Just as importantly, it’s also staggering robust; we drove our X6 M from the centre of Atlanta to the punishing and technical Road Atlanta race circuit, drove the socks off it (without even altering the tyre pressure) until it literally ran out of fuel and then turned it around (once someone from BMW kindly re-filled the 85-litre tank) and drove back in it without so much as a whimper of complaint from the tyres, brakes, engine or transmission. It shrugged off kerbing as if it wasn’t even there and repeatedly slowed down from 145mph to 55mph on a short, steep, downhill section of track without falter all afternoon. Sadly, few owners will ever experience just how remarkable the X6 M truly is and will only know the car’s rather uninspiring on-road characteristics.

Worth Noting

The X6 M’s V8 engine block is stock, but the cylinder head, pistons and con-rods are all new, while the turbos and catalytic converters (not to mention the coolant reservoir) are located in the V between the cylinder banks and an innovative single exhaust manifold is used to ensure throttle responsiveness and efficiency at every engine speed. A special exhaust flap also changes the exhaust note in M-mode.

Despite weighing 2.4 tonnes, the X6 M can reach 100km/h in a staggering 4.7 seconds and top 155mph – that’s precisely as fast as the current BMW M5 and M3, which weigh a whopping 550- and 700kg less respectively. Despite fitting brake energy regeneration, an on-demand electric fuel pump and a de-coupling air conditioning compressor to improve efficiency, the X6 M’s combined-cycle fuel consumption figure of 20.3mpg and a CO 2 output of 325g/km means you’ll have to live in freezing darkness and eat grass clippings to offset your carbon footprint.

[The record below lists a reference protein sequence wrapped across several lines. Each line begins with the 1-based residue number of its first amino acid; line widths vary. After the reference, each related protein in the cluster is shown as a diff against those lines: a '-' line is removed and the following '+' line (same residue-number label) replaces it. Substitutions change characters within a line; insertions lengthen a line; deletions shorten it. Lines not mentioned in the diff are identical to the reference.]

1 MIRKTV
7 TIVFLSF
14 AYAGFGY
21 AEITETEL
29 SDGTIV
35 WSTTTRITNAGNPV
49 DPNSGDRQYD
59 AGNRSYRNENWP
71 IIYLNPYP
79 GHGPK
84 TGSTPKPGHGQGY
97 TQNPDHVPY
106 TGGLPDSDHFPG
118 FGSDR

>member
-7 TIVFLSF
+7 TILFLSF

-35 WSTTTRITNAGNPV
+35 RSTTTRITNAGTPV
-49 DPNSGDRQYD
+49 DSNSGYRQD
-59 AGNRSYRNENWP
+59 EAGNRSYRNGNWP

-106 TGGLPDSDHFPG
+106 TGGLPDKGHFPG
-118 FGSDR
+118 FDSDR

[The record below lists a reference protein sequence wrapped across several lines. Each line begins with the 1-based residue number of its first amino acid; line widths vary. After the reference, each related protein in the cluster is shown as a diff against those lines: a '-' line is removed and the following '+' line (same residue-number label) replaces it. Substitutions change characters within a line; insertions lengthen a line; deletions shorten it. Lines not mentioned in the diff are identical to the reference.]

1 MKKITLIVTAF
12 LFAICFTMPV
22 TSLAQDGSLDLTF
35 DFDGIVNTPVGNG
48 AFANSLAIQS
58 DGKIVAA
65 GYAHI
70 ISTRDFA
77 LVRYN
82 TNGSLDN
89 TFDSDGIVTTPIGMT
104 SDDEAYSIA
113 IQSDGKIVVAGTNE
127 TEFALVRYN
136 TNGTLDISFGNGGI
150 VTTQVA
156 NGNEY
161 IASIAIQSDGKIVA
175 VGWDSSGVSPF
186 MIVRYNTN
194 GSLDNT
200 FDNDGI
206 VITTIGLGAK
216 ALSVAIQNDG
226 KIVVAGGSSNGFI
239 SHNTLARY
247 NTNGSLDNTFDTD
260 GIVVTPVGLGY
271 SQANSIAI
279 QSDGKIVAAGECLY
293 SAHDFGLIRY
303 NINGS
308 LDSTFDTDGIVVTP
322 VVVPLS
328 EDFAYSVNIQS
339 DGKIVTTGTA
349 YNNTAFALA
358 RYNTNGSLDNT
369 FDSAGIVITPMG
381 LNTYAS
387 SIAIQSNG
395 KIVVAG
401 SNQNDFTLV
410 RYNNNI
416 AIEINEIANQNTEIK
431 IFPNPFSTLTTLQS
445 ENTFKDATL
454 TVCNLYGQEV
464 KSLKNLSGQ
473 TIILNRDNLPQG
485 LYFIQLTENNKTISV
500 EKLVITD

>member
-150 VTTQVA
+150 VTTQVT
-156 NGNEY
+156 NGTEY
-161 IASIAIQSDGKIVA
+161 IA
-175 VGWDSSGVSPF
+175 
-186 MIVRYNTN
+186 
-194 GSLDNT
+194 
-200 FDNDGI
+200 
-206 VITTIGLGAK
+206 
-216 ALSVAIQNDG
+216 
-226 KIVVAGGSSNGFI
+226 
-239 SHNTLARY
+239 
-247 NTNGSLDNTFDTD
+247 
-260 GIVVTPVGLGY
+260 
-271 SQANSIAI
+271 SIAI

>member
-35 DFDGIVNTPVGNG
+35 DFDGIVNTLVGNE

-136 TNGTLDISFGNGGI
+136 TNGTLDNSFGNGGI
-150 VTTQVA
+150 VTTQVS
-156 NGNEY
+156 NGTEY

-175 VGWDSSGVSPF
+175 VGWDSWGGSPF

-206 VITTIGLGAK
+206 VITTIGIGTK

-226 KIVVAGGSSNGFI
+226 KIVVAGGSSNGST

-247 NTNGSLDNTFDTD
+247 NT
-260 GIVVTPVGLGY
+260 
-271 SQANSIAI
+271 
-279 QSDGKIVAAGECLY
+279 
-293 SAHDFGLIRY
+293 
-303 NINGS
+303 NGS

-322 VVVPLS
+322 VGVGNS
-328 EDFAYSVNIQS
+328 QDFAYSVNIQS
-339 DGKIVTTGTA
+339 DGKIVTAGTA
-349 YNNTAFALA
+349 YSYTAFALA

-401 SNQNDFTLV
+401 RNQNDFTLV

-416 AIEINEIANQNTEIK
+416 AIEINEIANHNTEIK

Sure, the X6 M is silly and pointless, but if we’re completely honest with ourselves, what performance car really makes sense? The X6 M is an astonishing piece of engineering, no question, and while it’s no M3 on the road the X6 M is a bit of riot on the racetrack – more so than many performance cars you’d expect to shine on the track. Alright, I will concede that very few people are ever going to use an X6 M that way, but it’s not like anyone takes their off-roaders across the Serengeti either, now do they?

Purists will balk at the X6 M for besmirching the reputation of BMW’s revered M Division, but they should bear in mind that high-profit cars like the X6 M help fund the stuff we really want to drive, like the M3 CSL that was canned when the recession hit.

In addition, the willingness of M Division to modify stock engines and transmissions also increases the likelihood of cars like an M-version of the 1 Series finally making it to production, so while the X6 M on the face of it seems like the antithesis of everything BMW’s performance division once stood for, it could ironically, be the key to the M’s continued long-term survival.